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Friday 6 January 2017

Feature: the Montgomery slavery case, 1756

In August 1807 an act was passed abolishing the slave trade in the British empire. It was an important step in the abolition of slavery and in the suppression of the slave trade. To commemorate the bicentenary of the Act, the National Archives of Scotland (NAS) has produced an online guide for anyone using Scottish archives to research aspects of slavery and the slave trade. We are also featuring three court cases which challenged the legal status of slavery in Scotland.

Part of James Montgomery's bill of sale, 1750
Between 1756 and 1778 three cases reached the Court of Session in Edinburgh whereby runaway slaves attempted to obtain their freedom. A central argument in each case was that the slave, having been bought in the colonies, had been subsequently baptised by sympathetic church ministers in Scotland. The three cases were Montgomery v Sheddan (1756), Spens v Dalrymple (1769) and Knight v Wedderburn (1778).

Records relating to all three cases survive in the NAS among the records of the Court of Session and they provide evidence about the lives of the individual slaves who featured in the cases and about attitudes to slavery in Scotland in the eighteenth century.

The first of these cases featured James (or Jamie) Montgomery, formerly 'Shanker', the slave of Robert Sheddan of Morrishill in Ayrshire. Jamie Montgomery had been baptised by Reverend John Witherspoon in Beith. His owner forcibly removed him to Port Glasgow and placed him on a ship bound for Virginia, but on 21 April 1756 Montgomery escaped to Edinburgh. He was apprehended following newspaper advertisements about his escape placed by Sheddan and incarcerated in the Edinburgh tolbooth. Montgomery pursued his claim for freedom at the Court of Session in Edinburgh but died before the case could be decided.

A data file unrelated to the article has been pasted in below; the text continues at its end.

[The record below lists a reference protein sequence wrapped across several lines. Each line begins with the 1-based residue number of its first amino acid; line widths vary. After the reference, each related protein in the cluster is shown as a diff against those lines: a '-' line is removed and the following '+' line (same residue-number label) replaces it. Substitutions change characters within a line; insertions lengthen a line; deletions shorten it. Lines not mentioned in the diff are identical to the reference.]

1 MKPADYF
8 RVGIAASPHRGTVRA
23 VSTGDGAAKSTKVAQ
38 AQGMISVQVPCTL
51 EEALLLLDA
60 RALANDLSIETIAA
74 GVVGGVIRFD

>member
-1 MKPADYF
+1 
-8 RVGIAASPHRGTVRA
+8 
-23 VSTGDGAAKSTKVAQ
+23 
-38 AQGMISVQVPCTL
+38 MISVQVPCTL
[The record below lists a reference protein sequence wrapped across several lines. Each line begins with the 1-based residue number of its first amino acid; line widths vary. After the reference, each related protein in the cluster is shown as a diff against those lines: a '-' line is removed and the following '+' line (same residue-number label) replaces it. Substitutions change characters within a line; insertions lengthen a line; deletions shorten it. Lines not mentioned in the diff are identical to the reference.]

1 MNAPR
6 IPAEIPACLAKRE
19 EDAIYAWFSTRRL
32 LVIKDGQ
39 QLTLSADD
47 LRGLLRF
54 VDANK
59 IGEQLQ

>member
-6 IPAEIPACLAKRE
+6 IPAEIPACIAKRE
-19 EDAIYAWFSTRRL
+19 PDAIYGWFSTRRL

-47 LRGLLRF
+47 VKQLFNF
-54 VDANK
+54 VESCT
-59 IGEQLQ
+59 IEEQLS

Among the records relating to the case (reference CS234/S/3/12) are petitions of Montgomery (originally styled 'James Montgomery Sheddan, prisoner in the City Guard of Edinburgh') and by Robert Sheddan and answers by each party to the other's petitions.

Sheddan also submitted the bill of sale from Joseph Hawkins, a slave trader in Fredricksburg, to Robert Sheddan of 'One Negroe boy named Jamie' in 1750. An image of the bill and a transcript are shown below.


James Montgomery's bill of sale, 1750 Transcript

Fredricksburgh March the 9 1750

Know all men by these presents that I
Joseph Hawkins of Spotselvenia County for
& in Consideration of the Sum of Fifty Six pound
twelve shillings & six pence Virginia Curr[enc]y
to me in hand pay[e]d by Robert Shedden Merch[an]t
in Fred[ricksburgh] the Recept wherof I acknowledge
Have bargain[e]d Sold & deliv[e]red & by these presents
do bargain sell & deliver unto the said Robert
Shedden One Negroe Boy Named Jamie, To have
& to hold the said Negroe unto the said Robert Shedden
his Executors administrators for Ever, And I the said
Joseph Hawkins for my self my Executors & admin[istrato]rs
shall & will warant & forever defend against all
Persons whatsum Ever In witness wherof I have
herunto sett my hand & seal this Ninth day of March
One thousand seven hundred & fifty
Signed Seal[e]d & Deliv[e]red Joseph Hawkins
Ja[mes] Hilldrop
Jo[h]n Stewart

In August 1756 Robert Sheddan requested that the case be heard quickly because he was responsible for the cost of Montgomery's subsistence in the tolbooth and because of concerns for Montgomery's health. In December 1756 Montgomery's health had deteriorated and both parties were still attempting to obtain a hearing. The Court of Session declared that the case would be heard on 4 January 1757 but by then James Montgomery had died in the Edinburgh Tolbooth.

In 1769 David Spens (previously 'Black Tom', belonging to Dr David Dalrymple in Methill in Fife) sued Dalrymple for wrongful arrest, after he had attempted to leave his service, but Dalrymple died during the suit. Finally in 1778 Joseph Knight was successful in arguing at the Court of Session that Scots law could not support the status of slavery.

Related pages in the NAS websites
Read about the Spens v Dalrymple case of 1769, the Knight v Wedderburn case of 1778, and about George Dale, a native of Africa and former slave whose life story was used as evidence by the Society for the Purpose of Effecting the Abolition of the African Slave Trade.

If you are researching an aspect of slavery or the slave trade in Scottish archives use our research guide to researching slavery and the Transatlantic slave trade.

Images of records and illustrations relating to the slave trade from Scottish archives and libraries can be found on the exhibition Slavery and Glasgow on the Scottish Archive Network website (at www.scan.org.uk/exhibitions).

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